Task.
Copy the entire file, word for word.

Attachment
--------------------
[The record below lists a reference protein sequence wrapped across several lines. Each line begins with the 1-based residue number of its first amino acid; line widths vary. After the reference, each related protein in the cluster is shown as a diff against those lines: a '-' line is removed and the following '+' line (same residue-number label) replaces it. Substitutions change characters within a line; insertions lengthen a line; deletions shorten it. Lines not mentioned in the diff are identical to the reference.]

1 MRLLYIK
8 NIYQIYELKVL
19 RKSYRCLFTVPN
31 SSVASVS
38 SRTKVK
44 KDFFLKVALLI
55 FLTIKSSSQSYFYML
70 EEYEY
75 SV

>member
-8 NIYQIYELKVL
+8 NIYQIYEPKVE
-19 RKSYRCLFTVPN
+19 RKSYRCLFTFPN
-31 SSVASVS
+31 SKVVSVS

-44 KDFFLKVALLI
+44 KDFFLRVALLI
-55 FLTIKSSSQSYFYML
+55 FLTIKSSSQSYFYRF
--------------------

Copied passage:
[The record below lists a reference protein sequence wrapped across several lines. Each line begins with the 1-based residue number of its first amino acid; line widths vary. After the reference, each related protein in the cluster is shown as a diff against those lines: a '-' line is removed and the following '+' line (same residue-number label) replaces it. Substitutions change characters within a line; insertions lengthen a line; deletions shorten it. Lines not mentioned in the diff are identical to the reference.]

1 MRLLYIK
8 NIYQIYELKVL
19 RKSYRCLFTVPN
31 SSVASVS
38 SRTKVK
44 KDFFLKVALLI
55 FLTIKSSSQSYFYML
70 EEYEY
75 SV

>member
-8 NIYQIYELKVL
+8 NIYQIYEPKVE
-19 RKSYRCLFTVPN
+19 RKSYRCLFTFPN
-31 SSVASVS
+31 SKVVSVS

-44 KDFFLKVALLI
+44 KDFFLRVALLI
-55 FLTIKSSSQSYFYML
+55 FLTIKSSSQSYFYRF